DOT Climate Adaptation and Mitigation Workshop, February 25-26th

The Department of Transportation (DOT) recently held a workshop on adaptation and mitigation of climate change, in relation to the transportation sector. The workshop had a plethora of great panelists, including Victor Mendez, Deputy Secretary, DOT; Mohan Gupta, Assistant Chief Scientist, FAA; and Andrea Freeburg, Environmental Protection Specialist, FAA. The conference delved into the challenges facing policy makers in adapting to climate realities, like sea-level rise and the increasing frequency of storm surge from hurricanes, to mitigating GHG emissions directly. The workshop featured federal, state, and local government experts, scientists, academia, as well as industry executives in a wide range of fields, including sustainability, environmental policy, engineering, research, and  development.

On the first day, FAA addressed its commitment to researching and adapting to the increased severity of climate events. Andrea Freeburg in FAA’s Office of Environment and Energy (AEE) spoke about some specific FAA initiatives within the DOT’s Climate Adaptation Plan. She went over the FAA’s Superstorm Sandy Case Study, which analyzed the impacts of the hurricane on FAA equipment and infrastructure, by both compiling FAA data and interviewing airport employees who responded to the event on the ground. The report raised questions on the challenges airports face in preparing for, and responding to a storm. In specific, the most important challenges to FAA and to airports include inaccessibility, commercial power outages, access to generators and fuel, decontamination requirements, and the overall volume of resource need. The potential next steps of the report will delve into the consideration of infrastructure impacts to airport assets, operation impacts to airport traffic, airports, and air carriers, and overall climate impacts in a general sense.  Andrea also mentioned the FAA’s Common Support System – Weather (CSS- WX), which will provide a single source of timely, and in-depth weather-related information. The system will compile data from the National Oceanic and Atmospheric Administration’s (NOAA) NextGen Web Services, the NextGen Weather Processor (NWP), other FAA weather sources, and non-FAA sources, and effectively relay this data to the FAA’s Air Traffic Organization (ATO), commercial aviation, general aviation, and other federal agencies.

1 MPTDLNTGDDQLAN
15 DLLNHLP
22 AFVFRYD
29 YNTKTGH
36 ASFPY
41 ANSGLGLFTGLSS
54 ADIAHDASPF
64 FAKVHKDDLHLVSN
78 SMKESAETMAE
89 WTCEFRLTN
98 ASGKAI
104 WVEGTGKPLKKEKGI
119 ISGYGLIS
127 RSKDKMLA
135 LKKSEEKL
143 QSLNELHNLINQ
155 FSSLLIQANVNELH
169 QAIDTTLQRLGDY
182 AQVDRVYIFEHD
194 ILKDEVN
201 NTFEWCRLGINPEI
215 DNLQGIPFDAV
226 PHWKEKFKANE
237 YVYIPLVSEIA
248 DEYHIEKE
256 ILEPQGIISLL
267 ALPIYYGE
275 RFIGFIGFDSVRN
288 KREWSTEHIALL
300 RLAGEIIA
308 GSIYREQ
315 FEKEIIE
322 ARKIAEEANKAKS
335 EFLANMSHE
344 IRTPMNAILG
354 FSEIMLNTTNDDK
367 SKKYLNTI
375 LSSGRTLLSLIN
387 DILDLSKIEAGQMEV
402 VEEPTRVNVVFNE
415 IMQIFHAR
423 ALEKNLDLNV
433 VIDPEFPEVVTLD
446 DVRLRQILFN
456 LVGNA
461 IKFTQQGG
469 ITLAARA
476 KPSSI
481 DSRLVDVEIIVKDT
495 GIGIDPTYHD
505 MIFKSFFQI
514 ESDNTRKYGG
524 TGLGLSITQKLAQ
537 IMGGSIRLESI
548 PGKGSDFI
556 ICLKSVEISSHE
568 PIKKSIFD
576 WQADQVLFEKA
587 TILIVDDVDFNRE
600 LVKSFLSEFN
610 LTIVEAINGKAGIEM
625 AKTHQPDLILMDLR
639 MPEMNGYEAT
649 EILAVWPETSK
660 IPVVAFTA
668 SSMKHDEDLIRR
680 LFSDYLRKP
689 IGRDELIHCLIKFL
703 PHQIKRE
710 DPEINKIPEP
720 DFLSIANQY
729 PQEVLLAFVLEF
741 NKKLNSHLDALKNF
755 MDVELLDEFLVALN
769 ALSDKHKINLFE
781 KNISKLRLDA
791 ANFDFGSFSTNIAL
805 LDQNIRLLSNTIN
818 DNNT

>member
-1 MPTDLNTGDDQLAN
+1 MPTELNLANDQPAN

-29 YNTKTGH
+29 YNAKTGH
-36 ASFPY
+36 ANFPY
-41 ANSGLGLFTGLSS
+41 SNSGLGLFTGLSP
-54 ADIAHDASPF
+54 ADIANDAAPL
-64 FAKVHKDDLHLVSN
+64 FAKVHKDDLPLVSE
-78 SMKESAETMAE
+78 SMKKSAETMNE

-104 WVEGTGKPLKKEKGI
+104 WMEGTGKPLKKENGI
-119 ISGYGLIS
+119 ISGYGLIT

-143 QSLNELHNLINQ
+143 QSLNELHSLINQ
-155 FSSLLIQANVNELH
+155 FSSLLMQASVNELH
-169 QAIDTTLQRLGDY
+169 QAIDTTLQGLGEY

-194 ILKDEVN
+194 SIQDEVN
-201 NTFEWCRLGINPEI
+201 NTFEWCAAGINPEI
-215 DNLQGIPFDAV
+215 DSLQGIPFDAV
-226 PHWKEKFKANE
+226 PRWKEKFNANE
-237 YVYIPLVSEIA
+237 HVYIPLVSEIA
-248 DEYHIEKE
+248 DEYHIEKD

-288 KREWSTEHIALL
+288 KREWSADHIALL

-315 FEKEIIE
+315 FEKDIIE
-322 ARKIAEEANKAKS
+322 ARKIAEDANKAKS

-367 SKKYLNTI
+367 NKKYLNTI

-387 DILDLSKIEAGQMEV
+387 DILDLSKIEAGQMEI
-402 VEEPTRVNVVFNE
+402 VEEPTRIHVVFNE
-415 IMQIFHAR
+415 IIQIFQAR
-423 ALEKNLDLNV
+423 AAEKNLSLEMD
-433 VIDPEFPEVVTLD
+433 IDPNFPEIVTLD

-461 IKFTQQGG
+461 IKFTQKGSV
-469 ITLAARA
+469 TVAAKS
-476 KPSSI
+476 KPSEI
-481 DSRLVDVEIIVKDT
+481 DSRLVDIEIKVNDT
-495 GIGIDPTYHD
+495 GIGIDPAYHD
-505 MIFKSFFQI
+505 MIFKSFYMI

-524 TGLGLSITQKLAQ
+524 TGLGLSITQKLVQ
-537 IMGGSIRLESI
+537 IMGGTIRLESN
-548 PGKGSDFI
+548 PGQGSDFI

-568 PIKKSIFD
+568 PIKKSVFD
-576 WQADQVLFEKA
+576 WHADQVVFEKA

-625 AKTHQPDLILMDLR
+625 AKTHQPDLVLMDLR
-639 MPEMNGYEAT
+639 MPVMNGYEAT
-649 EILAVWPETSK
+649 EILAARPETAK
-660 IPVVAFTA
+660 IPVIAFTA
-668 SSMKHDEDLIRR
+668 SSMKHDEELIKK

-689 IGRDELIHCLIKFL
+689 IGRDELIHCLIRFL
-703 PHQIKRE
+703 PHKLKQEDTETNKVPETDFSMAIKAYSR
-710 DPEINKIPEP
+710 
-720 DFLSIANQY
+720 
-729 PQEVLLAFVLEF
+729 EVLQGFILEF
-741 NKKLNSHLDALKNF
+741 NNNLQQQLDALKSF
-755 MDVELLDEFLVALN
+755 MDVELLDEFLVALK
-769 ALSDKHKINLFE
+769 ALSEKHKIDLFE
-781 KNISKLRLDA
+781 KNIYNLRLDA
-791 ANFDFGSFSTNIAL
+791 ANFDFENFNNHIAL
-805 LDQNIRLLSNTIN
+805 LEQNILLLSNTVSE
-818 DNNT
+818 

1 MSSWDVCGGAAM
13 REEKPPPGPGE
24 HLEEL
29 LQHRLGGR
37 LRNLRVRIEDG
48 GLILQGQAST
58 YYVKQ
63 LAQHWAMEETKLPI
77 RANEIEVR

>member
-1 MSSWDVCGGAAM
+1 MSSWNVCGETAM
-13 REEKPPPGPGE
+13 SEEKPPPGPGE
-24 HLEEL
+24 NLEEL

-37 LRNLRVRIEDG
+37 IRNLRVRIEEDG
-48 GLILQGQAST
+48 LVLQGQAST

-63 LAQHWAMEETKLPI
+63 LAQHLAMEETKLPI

In regards to climate mitigation, Mohan Gupta, Assistant Chief Scientist of the FAA, spoke about FAA’s vision for the near term future. The FAA has set an ambitious goal of carbon neutral growth in the commercial aviation industry by 2020 (based on 2005 emissions levels). Mr. Gupta explained that in order to reach this figure in a growing industry, the FAA has created a five pillar approach: improved scientific knowledge and integrated modeling, new aircraft technologies, sustainable aviation fuels, air traffic management modernization and operational improvements, and overarching policies, environmental standards, and market based measures. In specific, he focused on a few initiatives the FAA had started already, including CLEEN (Continuous Lower Energy, Emissions and Noise), and the second phase, CLEEN II. Both programs provide R&D funding to focus on reducing aircraft fuel burn, emissions and noise through technology and advance alternative jet fuels. He also mentioned the work of CAAFI, or the Commercial Aviation Alternative Fuels Initiative to advance sustainable, alternative aviation fuels – which is sponsored by ACI-NA (in addition to FAA, A4A and AIA). CAAFI is helping advance sustainability in aviation fuels, by partnering with airlines, aircraft and engine manufacturers, energy producers, researchers, international participants and U.S. government agencies.


Click here to view the Workshop agenda